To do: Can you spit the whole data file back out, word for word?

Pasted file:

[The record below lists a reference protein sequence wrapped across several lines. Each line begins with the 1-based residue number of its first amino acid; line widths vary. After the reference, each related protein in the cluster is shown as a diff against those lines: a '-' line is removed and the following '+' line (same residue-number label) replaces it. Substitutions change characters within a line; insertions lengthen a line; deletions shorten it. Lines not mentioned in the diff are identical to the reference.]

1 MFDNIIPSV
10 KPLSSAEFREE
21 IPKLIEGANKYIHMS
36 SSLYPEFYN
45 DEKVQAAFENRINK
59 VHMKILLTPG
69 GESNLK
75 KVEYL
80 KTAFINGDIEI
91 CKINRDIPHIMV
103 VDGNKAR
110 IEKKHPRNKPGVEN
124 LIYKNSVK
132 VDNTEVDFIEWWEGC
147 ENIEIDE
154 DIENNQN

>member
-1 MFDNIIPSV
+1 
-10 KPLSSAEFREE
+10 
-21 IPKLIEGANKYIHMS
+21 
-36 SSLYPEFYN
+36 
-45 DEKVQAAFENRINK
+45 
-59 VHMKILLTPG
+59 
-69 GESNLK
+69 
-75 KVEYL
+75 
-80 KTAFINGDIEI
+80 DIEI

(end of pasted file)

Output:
[The record below lists a reference protein sequence wrapped across several lines. Each line begins with the 1-based residue number of its first amino acid; line widths vary. After the reference, each related protein in the cluster is shown as a diff against those lines: a '-' line is removed and the following '+' line (same residue-number label) replaces it. Substitutions change characters within a line; insertions lengthen a line; deletions shorten it. Lines not mentioned in the diff are identical to the reference.]

1 MFDNIIPSV
10 KPLSSAEFREE
21 IPKLIEGANKYIHMS
36 SSLYPEFYN
45 DEKVQAAFENRINK
59 VHMKILLTPG
69 GESNLK
75 KVEYL
80 KTAFINGDIEI
91 CKINRDIPHIMV
103 VDGNKAR
110 IEKKHPRNKPGVEN
124 LIYKNSVK
132 VDNTEVDFIEWWEGC
147 ENIEIDE
154 DIENNQN

>member
-1 MFDNIIPSV
+1 
-10 KPLSSAEFREE
+10 
-21 IPKLIEGANKYIHMS
+21 
-36 SSLYPEFYN
+36 
-45 DEKVQAAFENRINK
+45 
-59 VHMKILLTPG
+59 
-69 GESNLK
+69 
-75 KVEYL
+75 
-80 KTAFINGDIEI
+80 DIEI